UK doctors to report unfit drivers to licensing agency
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Doctors in the UK may soon be required to tell the nation’s Driver and Vehicle Licensing Agency (DVLA) about any patients that may pose a safety risk behind the wheel.
The UK’s General Medical Council (GMC) announced its plans overnight, releasing a draft of the new regulations to the public for consultation.
The council’s CEO, Niall Dickson, said that the decision will make it possible for doctors to act on their conscience with the knowledge that they will not have broken patient confidentiality laws.
"A confidential medical service is a public good, and trust is an essential part of the doctor-patient relationship, but confidentiality is not absolute and doctors can play an important part in keeping the wider public safe if a patient is not safe to drive,” Dickson said.
"Doctors often find themselves in challenging situations. This is difficult territory - most patients will do the sensible thing but the truth is that a few will not and may not have the insight to realise that they are a risk to others behind the wheel of a car."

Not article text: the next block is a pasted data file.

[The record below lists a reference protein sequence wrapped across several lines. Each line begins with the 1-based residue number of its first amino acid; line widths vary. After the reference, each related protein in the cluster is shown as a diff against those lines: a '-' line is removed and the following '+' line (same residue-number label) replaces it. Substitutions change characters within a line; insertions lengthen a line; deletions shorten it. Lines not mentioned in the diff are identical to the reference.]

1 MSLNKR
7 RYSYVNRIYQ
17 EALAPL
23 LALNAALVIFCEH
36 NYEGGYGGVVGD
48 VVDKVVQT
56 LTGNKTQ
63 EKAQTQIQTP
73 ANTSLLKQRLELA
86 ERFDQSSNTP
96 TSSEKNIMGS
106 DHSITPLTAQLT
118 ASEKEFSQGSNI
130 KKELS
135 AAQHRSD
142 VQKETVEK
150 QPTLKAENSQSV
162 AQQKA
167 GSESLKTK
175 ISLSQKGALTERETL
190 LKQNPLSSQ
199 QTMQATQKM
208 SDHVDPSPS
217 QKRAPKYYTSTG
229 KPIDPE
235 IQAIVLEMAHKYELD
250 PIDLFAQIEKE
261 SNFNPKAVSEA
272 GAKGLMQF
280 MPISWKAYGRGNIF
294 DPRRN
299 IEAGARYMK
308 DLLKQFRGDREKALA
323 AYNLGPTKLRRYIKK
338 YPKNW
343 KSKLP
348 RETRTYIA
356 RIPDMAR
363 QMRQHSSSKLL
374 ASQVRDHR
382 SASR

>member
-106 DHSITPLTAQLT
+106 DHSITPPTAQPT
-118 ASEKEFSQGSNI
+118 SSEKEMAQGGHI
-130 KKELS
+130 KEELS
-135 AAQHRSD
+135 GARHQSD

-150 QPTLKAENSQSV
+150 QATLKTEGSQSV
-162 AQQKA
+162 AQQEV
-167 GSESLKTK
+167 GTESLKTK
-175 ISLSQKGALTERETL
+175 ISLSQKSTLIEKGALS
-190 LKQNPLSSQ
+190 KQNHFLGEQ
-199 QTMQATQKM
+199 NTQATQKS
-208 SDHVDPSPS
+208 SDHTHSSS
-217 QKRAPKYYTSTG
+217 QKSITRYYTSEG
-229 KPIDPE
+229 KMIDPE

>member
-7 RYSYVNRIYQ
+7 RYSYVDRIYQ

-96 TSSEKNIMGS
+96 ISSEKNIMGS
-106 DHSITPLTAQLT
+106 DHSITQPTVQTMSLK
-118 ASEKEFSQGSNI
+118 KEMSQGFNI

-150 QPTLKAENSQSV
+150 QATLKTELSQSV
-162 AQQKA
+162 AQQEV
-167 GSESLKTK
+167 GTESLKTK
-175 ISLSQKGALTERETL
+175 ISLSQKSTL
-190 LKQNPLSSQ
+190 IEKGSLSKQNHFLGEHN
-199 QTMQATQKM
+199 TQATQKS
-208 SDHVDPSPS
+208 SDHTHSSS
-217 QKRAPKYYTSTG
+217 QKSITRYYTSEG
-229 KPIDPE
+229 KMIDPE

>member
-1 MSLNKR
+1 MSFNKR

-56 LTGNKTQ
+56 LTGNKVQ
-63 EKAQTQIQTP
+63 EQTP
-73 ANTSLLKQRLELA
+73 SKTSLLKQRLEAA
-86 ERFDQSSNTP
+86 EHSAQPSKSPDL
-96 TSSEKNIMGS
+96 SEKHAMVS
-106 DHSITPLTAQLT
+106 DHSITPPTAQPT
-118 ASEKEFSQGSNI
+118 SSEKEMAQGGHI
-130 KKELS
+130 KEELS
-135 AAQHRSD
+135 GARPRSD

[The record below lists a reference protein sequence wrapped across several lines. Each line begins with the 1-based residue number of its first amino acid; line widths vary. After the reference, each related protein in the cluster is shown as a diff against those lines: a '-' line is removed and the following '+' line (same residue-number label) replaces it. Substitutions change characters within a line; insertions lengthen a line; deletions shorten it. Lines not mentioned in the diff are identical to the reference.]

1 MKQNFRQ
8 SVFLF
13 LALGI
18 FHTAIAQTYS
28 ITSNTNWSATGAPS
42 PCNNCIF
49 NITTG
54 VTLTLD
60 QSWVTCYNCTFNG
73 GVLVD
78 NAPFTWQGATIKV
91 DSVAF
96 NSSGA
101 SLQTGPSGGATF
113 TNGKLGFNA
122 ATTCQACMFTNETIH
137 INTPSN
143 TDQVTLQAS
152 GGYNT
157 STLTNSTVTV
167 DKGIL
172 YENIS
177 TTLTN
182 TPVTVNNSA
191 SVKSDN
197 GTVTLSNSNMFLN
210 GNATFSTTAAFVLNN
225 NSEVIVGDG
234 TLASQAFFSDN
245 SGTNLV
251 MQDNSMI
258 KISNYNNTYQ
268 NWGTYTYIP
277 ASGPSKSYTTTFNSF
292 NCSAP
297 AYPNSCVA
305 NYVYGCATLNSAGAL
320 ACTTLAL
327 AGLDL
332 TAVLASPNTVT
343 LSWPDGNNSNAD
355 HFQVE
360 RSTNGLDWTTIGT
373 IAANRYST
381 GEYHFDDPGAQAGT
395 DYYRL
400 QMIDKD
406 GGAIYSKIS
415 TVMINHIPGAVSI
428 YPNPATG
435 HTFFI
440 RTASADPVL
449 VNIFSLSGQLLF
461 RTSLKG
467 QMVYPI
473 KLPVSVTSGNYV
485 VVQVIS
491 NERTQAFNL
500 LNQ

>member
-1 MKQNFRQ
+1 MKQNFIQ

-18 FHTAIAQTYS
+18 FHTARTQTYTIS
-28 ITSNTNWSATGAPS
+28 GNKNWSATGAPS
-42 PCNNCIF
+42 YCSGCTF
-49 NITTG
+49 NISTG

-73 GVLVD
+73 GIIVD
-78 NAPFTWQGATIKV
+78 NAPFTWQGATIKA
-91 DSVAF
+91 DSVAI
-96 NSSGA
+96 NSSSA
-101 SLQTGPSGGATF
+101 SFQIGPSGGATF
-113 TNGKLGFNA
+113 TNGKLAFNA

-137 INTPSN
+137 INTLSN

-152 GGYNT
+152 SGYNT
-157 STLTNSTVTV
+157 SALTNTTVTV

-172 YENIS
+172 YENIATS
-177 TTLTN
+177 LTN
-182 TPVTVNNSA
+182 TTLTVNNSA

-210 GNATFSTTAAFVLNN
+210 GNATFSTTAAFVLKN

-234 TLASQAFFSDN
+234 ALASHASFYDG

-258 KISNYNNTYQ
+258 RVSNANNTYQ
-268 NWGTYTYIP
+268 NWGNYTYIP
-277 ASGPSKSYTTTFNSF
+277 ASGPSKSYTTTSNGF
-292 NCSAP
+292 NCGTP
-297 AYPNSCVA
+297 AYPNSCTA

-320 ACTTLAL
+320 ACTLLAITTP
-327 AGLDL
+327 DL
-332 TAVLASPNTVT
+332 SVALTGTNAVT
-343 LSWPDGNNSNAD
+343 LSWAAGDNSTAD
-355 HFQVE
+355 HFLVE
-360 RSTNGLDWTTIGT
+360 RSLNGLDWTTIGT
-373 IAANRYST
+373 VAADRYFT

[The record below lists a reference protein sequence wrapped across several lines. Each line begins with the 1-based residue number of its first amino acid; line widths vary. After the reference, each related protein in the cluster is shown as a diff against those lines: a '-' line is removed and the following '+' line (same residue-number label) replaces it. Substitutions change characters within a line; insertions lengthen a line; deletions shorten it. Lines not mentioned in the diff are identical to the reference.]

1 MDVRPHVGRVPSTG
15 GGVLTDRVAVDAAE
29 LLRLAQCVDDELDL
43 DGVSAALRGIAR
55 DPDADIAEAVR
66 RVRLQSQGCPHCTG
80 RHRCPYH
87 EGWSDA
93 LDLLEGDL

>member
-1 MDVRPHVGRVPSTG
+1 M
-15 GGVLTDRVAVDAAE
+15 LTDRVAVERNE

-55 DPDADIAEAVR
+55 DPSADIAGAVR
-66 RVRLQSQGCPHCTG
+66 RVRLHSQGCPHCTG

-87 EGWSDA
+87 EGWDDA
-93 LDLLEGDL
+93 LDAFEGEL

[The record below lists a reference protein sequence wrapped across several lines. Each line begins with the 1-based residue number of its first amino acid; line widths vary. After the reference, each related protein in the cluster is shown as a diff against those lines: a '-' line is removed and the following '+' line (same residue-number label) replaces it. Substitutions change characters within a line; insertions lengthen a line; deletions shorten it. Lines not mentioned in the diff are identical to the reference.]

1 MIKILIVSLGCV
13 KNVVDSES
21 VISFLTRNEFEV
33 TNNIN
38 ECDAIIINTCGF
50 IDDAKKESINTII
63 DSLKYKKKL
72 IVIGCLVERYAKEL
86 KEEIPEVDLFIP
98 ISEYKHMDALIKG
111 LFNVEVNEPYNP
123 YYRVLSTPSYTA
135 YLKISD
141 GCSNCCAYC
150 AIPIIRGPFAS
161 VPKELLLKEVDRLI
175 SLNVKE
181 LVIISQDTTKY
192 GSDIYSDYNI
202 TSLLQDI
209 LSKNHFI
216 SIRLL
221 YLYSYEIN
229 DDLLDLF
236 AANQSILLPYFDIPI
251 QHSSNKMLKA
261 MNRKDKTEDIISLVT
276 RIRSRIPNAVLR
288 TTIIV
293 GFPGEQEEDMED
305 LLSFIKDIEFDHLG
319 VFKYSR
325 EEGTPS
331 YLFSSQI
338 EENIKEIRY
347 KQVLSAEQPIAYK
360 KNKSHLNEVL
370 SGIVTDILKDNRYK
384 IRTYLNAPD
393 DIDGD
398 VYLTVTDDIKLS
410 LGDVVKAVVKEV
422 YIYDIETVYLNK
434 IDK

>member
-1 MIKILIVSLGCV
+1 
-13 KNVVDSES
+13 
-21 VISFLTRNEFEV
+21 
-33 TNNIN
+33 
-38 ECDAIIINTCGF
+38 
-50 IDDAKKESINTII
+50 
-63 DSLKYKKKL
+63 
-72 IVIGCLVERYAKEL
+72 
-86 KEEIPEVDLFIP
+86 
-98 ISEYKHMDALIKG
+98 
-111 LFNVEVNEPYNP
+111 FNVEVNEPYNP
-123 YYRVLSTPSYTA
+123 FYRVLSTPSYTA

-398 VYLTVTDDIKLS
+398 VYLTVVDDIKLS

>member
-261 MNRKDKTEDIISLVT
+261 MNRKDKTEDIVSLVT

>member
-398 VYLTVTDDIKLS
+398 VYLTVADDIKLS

Dr Maureen Baker, chairwoman of the UK’s Royal College of GPs, said that “where possible”, the responsibility of reporting a doctor’s recommendation of unfitness to drive should be left to the patient, but this new guidance will allow doctors to follow up.
“In some cases, if a patient hasn't self-reported, we do take this step on their behalf,” Dr Baker said.
The draft guidance has won the support of the UK’s RAC Foundation.
"The worst thing motorists can do is ignore medical advice. If they don't tell the DVLA about something that impacts on their ability to drive safely, then their GP will,” RAC Foundation director Steve Gooding said.
The decision is understood to be a response to increasing pressure on the UK government to introduce laws that will require older drivers to be re-tested more often.